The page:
Irish elections, 1921

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Southern Ireland general election, 1921
Southern Ireland (1921–22)
← 1918 24 May 1921 1922 →

128 seats in the House of Commons of Southern Ireland
  First party Second party
  Eamon de Valera c 1922-30.jpg Blank
Leader Éamon de Valera None
Party Sinn Féin Independent Unionist
Leader since 1917 N/A
Leader's seat Clare East N/A
Seats won 124 4
Popular vote Unopposed Unopposed

Irish election 1921.png
Percentage of seats gained by each of the party. Sinn Féin candidates in Southern Ireland were returned unopposed (dark green). The Nationalist Party and Ulster Unionist Party ran only in Ulster, along with Sinn Féin.


Northern Ireland general election, 1921
Northern Ireland
← 1918 24 May 1921 1925 →

All 52 seats to the Northern Ireland House of Commons
27 seats were needed for a majority
  First party Second party Third party
  James Craig, 1st Viscount Craigavon.jpg Eamon de Valera c 1922-30.jpg Joe Devlin.JPG
Leader James Craig Éamon de Valera Joe Devlin
Party UUP Sinn Féin Nationalist
Leader since 1921 1917 1918
Leader's seat Down Down Belfast West
Seats won 40 6 6
Popular vote 343,347 104,917 60,577
Percentage 66.9% 20.5% 11.8%

Northern Ireland general election 1921.png
Percentage of seats gained by each of the party.

Prime Minister before election

N/A

Elected Prime Minister

James Craig
UUP

Two elections in Ireland took place in 1921, as a result of the Government of Ireland Act 1920 to establish the House of Commons of Northern Ireland and the House of Commons of Southern Ireland. The election was used by Irish Republicans as the basis of membership of the Second Dáil. Where contested, the elections used single transferable vote.

Southern Ireland result[edit]

No actual polling took place in Southern Ireland as all 128 candidates were returned unopposed. Of these, 124 were won by Sinn Féin and four by independent Unionists representing the University of Dublin (Trinity College).[1] When the date of the elections was announced in the House of Commons, the Conservative MP Sir William Davison, who had been born in Broughshane, County Antrim, had asked "What is the object of holding elections in Southern Ireland when any candidates who do not support Sinn Fein would be shot?" Other members had replied "How do you know?"[2]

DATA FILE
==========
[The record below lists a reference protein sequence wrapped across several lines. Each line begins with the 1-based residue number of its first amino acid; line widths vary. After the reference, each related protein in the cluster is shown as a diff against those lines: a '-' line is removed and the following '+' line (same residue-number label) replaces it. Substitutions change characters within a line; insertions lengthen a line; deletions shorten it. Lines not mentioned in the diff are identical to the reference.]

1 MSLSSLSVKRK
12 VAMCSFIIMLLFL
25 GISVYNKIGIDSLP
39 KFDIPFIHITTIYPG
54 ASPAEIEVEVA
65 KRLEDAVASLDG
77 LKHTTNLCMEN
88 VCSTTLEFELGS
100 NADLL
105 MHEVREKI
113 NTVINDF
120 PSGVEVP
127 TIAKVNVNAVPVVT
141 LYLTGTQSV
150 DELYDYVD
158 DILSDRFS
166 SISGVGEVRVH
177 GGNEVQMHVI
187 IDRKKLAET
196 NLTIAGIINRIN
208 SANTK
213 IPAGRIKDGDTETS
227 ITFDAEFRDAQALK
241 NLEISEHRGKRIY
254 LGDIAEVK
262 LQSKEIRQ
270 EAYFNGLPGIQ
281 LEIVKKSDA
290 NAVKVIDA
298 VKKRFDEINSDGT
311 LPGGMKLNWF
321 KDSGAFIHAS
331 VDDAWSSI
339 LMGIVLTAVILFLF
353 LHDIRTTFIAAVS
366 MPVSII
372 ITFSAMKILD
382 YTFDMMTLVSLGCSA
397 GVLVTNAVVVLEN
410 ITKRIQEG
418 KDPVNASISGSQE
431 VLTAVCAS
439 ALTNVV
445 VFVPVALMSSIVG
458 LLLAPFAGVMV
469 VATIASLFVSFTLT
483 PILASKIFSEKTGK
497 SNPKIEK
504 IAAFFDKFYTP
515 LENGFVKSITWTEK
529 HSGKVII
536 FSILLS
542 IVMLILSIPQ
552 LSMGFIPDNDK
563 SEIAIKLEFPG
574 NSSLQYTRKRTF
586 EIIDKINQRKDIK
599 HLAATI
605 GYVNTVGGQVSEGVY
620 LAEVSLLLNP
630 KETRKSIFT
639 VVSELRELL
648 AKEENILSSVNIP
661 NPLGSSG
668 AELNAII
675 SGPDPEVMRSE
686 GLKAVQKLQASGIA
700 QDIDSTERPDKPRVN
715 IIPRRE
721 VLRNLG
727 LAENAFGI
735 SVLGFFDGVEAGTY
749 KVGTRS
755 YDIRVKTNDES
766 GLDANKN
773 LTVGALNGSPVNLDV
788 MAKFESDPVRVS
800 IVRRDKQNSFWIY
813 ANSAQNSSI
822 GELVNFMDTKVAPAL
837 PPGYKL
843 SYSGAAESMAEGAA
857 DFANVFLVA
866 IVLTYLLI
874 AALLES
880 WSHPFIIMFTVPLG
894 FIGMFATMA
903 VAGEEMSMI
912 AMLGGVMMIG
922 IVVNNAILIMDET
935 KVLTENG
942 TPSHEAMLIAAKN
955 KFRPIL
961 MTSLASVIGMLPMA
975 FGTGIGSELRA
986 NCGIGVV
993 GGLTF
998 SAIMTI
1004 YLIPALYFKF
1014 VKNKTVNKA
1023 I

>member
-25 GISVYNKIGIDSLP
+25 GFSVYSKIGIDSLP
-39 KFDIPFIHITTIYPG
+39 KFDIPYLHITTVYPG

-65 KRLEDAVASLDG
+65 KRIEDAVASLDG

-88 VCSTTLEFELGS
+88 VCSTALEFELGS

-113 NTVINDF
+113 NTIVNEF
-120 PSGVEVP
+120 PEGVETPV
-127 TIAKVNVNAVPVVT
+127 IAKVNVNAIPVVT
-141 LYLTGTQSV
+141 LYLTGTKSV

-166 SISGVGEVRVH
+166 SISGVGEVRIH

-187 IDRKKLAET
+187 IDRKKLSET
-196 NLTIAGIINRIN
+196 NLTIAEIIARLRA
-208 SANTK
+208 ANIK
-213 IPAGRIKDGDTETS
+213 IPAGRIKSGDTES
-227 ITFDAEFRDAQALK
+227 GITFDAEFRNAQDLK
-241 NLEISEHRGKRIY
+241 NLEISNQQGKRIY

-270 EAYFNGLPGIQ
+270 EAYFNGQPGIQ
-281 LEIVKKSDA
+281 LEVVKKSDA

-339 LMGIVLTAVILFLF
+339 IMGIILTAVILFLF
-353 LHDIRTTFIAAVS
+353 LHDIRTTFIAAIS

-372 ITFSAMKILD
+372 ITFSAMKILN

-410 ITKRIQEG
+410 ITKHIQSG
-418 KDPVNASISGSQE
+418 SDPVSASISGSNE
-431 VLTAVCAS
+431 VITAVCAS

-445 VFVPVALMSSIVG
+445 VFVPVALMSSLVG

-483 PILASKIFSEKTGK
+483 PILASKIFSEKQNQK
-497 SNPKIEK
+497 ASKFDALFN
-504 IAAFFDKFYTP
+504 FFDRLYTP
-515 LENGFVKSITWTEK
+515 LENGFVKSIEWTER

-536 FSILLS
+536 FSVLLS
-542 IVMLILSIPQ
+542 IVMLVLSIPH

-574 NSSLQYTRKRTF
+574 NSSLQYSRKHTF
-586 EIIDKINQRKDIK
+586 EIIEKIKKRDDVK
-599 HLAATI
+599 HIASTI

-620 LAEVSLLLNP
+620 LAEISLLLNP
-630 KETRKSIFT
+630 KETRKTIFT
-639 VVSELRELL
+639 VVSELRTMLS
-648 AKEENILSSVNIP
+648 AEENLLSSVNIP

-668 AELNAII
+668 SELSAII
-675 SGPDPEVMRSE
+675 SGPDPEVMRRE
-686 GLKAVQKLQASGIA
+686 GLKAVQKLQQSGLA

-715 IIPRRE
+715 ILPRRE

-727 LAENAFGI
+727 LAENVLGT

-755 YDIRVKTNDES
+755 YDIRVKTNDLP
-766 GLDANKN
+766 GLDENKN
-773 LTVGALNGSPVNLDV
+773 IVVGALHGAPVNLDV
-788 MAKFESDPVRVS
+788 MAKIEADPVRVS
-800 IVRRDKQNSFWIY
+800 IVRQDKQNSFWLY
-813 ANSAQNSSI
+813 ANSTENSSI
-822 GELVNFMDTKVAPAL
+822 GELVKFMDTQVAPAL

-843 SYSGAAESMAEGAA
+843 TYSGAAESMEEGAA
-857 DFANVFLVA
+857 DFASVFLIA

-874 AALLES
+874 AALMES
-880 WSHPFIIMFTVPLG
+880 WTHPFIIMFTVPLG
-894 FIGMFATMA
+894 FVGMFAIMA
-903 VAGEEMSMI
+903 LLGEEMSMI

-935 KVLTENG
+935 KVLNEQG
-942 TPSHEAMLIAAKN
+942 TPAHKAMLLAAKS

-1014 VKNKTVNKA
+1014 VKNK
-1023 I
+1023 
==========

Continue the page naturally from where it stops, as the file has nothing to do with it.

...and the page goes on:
Southern Ireland general election, 1921
Party Leader No. of seats  % of seats
Sinn Féin Éamon de Valera 124 (unopposed) 96.9
Independent Unionist 4 (unopposed) 3.1
Totals 128 100
Parliamentary seats
Sinn Féin
  
96.88%
Independent Unionist
  
3.13%

Only Sinn Féin candidates recognised the Dáil and five of these had been elected in two constituencies (Michael Collins, Éamon de Valera, Arthur Griffith, Seán Milroy and Eoin MacNeill) one in each part of Ireland. The total number of members who assembled in the Second Dáil was 125: 119 elected solely in Southern Ireland, 1 solely in Northern Ireland (Seán O'Mahony), and 5 in both.

In Southern Ireland, there were fresh elections in 1922 as a result of the Anglo-Irish Treaty.

Northern Ireland result[edit]

The general election to the Northern Ireland House of Commons occurred on 24 May. Of 52 seats, including Queen's University of Belfast, 40 were won by Unionists, 6 by moderate nationalists and 6 by Sinn Féin.

Northern Ireland general election, 1921
Party Leader Seats  % of seats Votes  % of votes
Ulster Unionist Party James Craig 40 76.9 343,347 66.9
Sinn Féin Éamon de Valera 6 11.5 104,917 20.5
Nationalist Party (NI) Joe Devlin 6 11.5 60,577 11.8
Belfast Labour Party 0 0 3,075 0.6
Independent 0 0 926 0.2
Totals 52 100 512,842 100

Voting summary[edit]

First preference vote
Ulster Unionist
  
66.95%
Sinn Féin
  
20.46%
Nationalist
  
11.81%
Belfast Labour
  
0.60%
Independent
  
0.18%

Seats summary[edit]

Parliamentary seats
Ulster Unionist
  
76.92%
Sinn Féin
  
11.54%
Nationalist
  
11.54%

See also[edit]

References[edit]

  1. ^ "Dáil elections since 1918". ARK Northern Ireland. Retrieved 26 April 2009. 
  2. ^ "New Parliaments". Parliamentary Debates (Hansard). 140. HC. 5 April 1921.